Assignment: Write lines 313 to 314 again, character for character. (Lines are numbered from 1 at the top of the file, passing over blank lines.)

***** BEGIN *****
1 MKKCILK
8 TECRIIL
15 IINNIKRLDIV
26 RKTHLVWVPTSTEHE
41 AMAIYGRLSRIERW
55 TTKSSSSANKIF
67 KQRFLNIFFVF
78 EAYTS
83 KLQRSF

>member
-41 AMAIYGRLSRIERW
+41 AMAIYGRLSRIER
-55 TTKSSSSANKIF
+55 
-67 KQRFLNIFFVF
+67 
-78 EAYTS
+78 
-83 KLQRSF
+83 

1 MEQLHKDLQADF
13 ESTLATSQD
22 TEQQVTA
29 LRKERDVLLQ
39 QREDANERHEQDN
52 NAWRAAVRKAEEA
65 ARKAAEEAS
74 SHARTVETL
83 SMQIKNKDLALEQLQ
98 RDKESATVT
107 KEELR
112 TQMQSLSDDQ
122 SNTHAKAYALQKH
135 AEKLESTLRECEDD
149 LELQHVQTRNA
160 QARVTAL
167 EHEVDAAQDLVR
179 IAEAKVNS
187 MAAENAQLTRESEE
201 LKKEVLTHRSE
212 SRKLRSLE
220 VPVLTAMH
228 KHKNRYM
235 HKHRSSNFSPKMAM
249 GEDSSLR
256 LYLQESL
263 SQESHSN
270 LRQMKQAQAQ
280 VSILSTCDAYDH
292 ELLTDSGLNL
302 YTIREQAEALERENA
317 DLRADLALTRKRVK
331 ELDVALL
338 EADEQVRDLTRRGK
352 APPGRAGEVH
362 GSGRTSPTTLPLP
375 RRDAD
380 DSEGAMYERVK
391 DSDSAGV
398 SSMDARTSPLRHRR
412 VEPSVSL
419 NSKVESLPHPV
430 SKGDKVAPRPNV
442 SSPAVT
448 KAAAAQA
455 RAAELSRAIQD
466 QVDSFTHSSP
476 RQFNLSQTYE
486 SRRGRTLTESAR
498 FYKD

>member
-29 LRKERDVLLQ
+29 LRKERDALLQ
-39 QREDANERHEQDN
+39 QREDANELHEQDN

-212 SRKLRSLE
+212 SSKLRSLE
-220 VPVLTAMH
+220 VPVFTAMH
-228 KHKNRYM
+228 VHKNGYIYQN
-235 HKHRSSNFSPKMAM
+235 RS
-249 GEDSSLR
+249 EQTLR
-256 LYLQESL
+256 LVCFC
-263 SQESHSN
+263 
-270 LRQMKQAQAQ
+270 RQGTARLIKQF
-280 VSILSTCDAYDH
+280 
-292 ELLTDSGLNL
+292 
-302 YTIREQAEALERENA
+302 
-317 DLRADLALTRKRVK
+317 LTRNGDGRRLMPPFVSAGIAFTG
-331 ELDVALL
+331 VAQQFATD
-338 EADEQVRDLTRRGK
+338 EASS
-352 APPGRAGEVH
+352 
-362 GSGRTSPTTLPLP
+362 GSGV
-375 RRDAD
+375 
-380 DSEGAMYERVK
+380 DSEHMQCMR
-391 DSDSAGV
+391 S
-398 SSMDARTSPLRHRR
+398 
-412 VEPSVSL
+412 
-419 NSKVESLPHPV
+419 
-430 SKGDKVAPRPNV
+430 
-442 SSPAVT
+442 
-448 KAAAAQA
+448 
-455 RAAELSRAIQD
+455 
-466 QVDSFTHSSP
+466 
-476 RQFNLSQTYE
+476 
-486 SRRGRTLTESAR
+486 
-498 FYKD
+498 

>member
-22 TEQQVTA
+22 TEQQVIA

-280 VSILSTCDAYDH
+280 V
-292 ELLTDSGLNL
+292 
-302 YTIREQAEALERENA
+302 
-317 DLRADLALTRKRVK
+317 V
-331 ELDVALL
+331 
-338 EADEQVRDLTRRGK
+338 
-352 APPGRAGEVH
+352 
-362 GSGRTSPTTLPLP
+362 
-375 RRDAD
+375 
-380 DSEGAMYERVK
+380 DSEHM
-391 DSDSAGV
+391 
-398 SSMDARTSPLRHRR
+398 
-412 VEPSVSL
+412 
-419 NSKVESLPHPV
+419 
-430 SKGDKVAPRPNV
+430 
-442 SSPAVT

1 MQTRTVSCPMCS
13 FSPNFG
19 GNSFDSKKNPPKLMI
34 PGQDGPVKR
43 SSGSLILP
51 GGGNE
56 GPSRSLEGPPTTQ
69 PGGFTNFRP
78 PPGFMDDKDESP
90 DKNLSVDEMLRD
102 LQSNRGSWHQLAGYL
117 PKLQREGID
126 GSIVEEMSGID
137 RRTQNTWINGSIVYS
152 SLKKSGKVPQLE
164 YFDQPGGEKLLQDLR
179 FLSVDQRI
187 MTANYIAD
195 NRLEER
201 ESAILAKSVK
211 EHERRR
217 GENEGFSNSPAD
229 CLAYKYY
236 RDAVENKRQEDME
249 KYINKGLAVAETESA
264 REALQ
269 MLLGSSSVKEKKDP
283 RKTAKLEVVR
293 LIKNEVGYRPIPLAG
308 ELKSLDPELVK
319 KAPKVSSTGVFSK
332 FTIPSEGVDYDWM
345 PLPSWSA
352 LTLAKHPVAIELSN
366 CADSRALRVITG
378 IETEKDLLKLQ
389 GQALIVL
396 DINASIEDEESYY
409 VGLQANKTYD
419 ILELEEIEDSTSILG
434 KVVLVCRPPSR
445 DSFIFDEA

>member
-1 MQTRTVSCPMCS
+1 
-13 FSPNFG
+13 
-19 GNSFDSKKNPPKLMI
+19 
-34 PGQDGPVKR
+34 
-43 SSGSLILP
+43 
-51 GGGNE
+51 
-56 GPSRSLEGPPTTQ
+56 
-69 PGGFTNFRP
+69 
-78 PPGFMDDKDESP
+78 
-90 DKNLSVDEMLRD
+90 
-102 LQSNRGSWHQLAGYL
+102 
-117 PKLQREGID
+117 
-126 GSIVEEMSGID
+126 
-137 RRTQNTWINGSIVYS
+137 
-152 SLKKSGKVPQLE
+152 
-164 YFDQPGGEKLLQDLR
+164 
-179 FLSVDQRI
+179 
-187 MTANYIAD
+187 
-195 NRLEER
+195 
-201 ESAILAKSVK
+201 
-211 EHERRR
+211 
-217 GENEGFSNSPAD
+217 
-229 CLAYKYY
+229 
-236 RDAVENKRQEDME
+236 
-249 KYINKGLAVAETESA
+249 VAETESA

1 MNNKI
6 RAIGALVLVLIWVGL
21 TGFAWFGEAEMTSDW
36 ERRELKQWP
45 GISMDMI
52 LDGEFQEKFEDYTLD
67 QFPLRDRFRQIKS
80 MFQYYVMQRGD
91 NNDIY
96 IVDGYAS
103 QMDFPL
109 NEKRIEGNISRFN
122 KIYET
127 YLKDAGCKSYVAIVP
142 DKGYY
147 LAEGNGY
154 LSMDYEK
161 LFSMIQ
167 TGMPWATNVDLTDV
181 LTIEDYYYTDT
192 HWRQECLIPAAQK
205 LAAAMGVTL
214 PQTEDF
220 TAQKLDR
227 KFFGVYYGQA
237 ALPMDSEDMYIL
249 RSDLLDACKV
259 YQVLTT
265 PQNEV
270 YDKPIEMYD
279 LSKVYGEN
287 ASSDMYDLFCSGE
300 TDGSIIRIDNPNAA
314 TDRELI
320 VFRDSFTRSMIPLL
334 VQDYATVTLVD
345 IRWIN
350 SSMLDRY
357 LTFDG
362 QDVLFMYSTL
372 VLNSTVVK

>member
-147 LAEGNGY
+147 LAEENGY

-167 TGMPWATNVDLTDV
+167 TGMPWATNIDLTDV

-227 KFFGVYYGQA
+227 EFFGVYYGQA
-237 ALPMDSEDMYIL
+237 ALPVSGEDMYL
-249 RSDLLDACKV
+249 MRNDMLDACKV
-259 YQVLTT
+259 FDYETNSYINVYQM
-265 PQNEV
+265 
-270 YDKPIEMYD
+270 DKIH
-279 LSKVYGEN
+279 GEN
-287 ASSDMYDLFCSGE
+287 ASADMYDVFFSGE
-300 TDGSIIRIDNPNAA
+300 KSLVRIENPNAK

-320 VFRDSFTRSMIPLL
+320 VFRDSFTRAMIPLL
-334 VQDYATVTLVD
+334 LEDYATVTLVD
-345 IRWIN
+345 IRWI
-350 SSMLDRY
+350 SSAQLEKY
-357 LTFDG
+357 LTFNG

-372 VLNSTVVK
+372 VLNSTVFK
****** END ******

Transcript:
-249 RSDLLDACKV
+249 MRNDMLDACKV